How American Energy Production Can Make The World Safer
On February 24, Russia invaded the Ukraine. This unjustifiable act of aggression drew widespread condemnation from the international community. In an emergency session on March 2, 141 of the United Nations’ 193 member states voted to condemn the invasion, with 35 abstaining and just five voting against the resolution.
Even so, when it came to coordinating an effective response, many countries found their hands tied by their reliance on energy imported from Russia. Russia supplies about one-third of the natural gas consumed in Europe where it is used for everything from winter heating to electricity generation and industrial production. The European Union also relies on Russia for more than one-quarter of its crude oil imports, making it the bloc’s largest single energy source. Some countries are especially dependent. Germany, Europe’s largest economy, gets more than half of its natural gas and more than 30 percent of its crude oil supplies from Russia. So, as late as March 7, eleven days into the war, Germany’s Chancellor, Olaf Scholz, suggested that Germany would not support energy sanctions on Russia, explaining that Russian energy imports are of “essential importance” to daily life there.
There is little doubt that Vladimir Putin’s regime has deliberately sought to use its energy exports for strategic leverage. A substantial amount of evidence strongly suggests that the Russian government provided covert funding for the anti-fracking movement in the United States and Europe, “to maintain dependence on imported Russian gas,” according to former NATO Secretary General Anders Fogh Rasmussen. In 2016, former Secretary of State Hillary Clinton reported: “We were even up against phony environmental groups, and I’m a big environmentalist, but these were funded by the Russians…” The environmental movement in the West have not been ‘useful idiots’ for Putin’s regime, they have been indispensable idiots.
But this source of strategic strength for Russia is also a potential source of great weakness. Exports are the price a country pays for its imports and Russia’s energy exports pay for a range of imports which are vital to the country’s economy. If the revenue from Russia’s energy exports can be reduced by reducing the global price of energy significantly, then not only will the world benefit from a positive shock on the supply side of the economy, but the ability of Putin’s regime to finance its wars of conquest in the Ukraine and elsewhere will be severely curtailed.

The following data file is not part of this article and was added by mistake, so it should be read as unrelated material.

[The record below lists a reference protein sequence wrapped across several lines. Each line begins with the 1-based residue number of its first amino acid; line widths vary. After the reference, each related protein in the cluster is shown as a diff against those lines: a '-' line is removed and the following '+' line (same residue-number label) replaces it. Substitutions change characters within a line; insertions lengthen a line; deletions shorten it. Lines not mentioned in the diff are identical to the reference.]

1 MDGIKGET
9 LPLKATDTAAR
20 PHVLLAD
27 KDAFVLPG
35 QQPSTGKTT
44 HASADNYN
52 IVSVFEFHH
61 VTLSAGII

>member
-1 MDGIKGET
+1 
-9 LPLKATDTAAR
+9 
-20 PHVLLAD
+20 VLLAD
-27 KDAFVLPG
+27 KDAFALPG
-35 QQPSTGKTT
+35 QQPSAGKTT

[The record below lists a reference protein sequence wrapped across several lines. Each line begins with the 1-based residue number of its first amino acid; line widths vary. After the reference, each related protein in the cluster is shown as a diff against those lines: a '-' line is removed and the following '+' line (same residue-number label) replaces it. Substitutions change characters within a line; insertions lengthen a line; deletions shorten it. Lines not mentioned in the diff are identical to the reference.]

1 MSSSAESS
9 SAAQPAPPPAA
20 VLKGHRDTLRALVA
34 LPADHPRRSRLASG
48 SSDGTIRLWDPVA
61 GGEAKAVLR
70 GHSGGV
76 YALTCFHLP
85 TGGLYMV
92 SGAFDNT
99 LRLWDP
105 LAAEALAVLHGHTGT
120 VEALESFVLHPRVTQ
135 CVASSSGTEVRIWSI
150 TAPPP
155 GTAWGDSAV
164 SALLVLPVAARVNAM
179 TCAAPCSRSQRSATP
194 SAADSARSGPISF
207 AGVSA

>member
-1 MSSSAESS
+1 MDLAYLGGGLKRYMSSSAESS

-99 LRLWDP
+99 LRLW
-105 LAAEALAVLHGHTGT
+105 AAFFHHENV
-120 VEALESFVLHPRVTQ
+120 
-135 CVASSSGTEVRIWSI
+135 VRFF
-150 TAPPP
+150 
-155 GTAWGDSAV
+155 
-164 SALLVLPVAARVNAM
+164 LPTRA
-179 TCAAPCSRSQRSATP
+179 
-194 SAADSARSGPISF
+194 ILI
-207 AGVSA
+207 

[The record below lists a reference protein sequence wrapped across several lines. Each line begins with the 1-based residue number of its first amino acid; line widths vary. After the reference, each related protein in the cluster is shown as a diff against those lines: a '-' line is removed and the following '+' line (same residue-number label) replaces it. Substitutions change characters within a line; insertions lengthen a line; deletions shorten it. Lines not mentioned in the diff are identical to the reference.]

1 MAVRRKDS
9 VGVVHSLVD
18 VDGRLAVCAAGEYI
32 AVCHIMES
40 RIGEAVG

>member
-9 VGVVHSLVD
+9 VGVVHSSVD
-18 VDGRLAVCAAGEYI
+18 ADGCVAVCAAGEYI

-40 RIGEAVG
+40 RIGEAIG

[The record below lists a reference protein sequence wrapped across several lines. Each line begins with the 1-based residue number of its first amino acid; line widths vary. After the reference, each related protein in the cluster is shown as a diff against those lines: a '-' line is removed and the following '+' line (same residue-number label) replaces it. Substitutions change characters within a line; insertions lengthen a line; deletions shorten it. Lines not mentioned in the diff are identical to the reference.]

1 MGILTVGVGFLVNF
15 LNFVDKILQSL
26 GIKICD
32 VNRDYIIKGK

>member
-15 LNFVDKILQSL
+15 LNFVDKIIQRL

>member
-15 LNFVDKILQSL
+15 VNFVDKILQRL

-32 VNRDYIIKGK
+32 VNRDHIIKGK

This crisis has brought policymakers in a number of countries to the belated realization that depending on a regime like that of Vladimir Putin for essential energy supplies is a bad idea. Italy is considering reviving its coal plants and so, too, is Germany. The United Kingdom is mulling the return of fracking.
This paper goes beyond that, however. We do not set out a plan for American energy independence with the aim of insulating the United States from the kind of leverage being exerted on policymakers like Olaf Scholz. Rather, we make the case for a bolder strategy: using the ability of the United States to produce cheap energy in abundance to lower global energy prices and pry a key source of strategic leverage from the hands of Vladimir Putin.
First, we outline the vulnerability of the Russian economy to such a strategy. Second, we explain why a shift to ‘renewables’ in the United States will not be anywhere near sufficient to execute this strategy, at least in a useful timeframe — indeed, such moves are the source of many of the woes currently facing countries like Germany. Finally, we outline a plan that actually will provide cheap, clean energy in abundance.
If we must oppose Putin’s expansionism, it is vastly better to do so with cheap energy than with other methods.
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